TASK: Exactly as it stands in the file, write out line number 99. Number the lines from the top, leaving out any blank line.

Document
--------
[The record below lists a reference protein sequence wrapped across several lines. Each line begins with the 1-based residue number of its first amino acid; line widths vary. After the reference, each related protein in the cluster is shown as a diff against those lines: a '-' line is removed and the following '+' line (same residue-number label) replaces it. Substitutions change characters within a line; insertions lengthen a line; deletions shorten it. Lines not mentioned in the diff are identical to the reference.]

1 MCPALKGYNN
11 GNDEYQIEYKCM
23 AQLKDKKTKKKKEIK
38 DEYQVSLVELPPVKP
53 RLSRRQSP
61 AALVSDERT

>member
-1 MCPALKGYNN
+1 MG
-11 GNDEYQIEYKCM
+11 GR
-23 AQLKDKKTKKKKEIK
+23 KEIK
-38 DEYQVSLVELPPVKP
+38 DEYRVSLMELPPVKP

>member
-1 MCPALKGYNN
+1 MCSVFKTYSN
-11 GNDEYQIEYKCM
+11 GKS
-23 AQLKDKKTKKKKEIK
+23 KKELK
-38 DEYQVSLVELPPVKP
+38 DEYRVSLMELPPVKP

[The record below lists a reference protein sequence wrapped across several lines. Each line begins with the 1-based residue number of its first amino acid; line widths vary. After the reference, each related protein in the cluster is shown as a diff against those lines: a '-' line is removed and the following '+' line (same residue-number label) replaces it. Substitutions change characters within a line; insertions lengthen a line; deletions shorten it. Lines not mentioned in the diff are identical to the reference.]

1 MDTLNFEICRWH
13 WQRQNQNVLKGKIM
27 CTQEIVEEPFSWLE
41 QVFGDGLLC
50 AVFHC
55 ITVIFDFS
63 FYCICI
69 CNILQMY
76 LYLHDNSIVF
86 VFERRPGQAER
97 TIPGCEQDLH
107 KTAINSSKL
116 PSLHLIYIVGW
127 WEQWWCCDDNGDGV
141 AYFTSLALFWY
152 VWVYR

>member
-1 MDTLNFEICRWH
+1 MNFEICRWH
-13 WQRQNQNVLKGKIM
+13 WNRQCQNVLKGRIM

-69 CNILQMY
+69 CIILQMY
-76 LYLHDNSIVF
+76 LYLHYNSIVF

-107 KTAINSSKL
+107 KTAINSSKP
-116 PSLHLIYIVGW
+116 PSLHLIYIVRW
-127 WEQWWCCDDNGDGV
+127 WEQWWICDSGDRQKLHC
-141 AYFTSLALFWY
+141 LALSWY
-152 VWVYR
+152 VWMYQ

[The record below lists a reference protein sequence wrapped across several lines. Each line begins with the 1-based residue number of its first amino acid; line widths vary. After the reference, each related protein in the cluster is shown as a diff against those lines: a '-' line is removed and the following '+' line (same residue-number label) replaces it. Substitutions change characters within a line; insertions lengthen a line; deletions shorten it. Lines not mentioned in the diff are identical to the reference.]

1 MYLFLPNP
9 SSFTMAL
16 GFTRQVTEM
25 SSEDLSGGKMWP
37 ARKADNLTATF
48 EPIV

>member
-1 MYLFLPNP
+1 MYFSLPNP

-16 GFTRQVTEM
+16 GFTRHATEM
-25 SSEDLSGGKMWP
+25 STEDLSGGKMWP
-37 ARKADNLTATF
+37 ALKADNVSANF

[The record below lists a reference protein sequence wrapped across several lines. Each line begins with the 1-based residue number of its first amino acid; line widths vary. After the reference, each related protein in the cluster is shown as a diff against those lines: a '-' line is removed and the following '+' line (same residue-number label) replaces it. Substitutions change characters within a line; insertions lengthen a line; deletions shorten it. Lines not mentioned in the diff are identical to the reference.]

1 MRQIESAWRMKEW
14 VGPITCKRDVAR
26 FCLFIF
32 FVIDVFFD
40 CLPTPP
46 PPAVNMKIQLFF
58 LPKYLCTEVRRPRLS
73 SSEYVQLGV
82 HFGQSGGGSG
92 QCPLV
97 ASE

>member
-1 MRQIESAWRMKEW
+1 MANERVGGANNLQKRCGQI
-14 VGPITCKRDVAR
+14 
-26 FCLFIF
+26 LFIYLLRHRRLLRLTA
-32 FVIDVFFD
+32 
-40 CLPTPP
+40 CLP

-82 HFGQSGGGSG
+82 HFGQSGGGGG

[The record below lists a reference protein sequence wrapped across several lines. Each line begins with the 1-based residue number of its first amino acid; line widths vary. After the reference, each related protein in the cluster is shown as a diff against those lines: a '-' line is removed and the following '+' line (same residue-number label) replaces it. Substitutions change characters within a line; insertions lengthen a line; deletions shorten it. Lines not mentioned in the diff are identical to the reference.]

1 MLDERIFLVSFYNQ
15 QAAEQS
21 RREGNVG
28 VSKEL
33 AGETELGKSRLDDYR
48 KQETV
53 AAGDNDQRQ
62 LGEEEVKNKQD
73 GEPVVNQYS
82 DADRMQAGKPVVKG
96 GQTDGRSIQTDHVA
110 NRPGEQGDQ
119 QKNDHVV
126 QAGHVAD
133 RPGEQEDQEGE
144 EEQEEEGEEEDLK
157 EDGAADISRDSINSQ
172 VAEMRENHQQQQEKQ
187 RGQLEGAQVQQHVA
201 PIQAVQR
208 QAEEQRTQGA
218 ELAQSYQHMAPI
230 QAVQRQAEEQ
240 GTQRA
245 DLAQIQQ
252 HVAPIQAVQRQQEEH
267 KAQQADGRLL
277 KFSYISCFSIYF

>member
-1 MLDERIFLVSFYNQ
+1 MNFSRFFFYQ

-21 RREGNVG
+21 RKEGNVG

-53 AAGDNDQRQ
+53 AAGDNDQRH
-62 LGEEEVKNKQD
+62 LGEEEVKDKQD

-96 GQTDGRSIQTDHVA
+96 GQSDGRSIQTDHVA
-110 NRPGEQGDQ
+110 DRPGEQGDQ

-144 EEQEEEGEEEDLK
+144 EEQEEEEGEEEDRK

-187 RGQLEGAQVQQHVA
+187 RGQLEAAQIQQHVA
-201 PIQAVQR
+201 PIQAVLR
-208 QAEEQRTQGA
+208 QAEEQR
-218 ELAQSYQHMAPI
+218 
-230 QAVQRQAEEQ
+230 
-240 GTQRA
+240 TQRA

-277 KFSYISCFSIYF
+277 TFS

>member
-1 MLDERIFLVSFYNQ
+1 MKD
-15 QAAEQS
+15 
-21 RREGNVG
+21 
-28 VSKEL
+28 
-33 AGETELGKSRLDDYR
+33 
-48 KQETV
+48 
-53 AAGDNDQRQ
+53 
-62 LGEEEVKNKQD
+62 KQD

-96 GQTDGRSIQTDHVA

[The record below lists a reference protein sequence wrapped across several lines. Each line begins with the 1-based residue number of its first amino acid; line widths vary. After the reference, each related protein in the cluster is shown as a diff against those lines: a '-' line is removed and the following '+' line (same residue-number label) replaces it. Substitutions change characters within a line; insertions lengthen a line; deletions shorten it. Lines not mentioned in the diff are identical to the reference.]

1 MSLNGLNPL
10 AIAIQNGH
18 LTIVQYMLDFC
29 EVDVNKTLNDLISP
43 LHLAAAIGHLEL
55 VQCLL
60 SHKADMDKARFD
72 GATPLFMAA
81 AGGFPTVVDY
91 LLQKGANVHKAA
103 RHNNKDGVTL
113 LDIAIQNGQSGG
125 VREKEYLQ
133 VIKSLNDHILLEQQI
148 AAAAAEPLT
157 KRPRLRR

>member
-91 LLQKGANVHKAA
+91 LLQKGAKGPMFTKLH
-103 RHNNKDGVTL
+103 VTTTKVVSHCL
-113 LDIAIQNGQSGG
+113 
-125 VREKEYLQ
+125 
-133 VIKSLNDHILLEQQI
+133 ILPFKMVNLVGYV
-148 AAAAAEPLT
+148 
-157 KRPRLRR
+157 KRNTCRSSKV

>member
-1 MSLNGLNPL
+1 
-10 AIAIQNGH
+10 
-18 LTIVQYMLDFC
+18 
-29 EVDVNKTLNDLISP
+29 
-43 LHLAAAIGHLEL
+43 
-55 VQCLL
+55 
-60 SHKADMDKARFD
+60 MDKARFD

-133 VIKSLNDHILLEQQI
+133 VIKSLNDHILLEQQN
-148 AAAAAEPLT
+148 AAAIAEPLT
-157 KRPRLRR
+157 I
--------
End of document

-40 CLPTPP